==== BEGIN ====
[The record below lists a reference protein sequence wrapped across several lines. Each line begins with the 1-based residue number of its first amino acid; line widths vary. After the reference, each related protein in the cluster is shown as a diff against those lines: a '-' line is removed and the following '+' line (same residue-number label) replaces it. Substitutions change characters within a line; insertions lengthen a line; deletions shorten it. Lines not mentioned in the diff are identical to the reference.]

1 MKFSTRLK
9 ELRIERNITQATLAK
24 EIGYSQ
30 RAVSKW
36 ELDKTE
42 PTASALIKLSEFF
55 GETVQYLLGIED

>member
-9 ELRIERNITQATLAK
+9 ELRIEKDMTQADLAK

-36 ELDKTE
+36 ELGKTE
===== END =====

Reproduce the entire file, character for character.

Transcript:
[The record below lists a reference protein sequence wrapped across several lines. Each line begins with the 1-based residue number of its first amino acid; line widths vary. After the reference, each related protein in the cluster is shown as a diff against those lines: a '-' line is removed and the following '+' line (same residue-number label) replaces it. Substitutions change characters within a line; insertions lengthen a line; deletions shorten it. Lines not mentioned in the diff are identical to the reference.]

1 MKFSTRLK
9 ELRIERNITQATLAK
24 EIGYSQ
30 RAVSKW
36 ELDKTE
42 PTASALIKLSEFF
55 GETVQYLLGIED

>member
-9 ELRIERNITQATLAK
+9 ELRIEKDMTQADLAK

-36 ELDKTE
+36 ELGKTE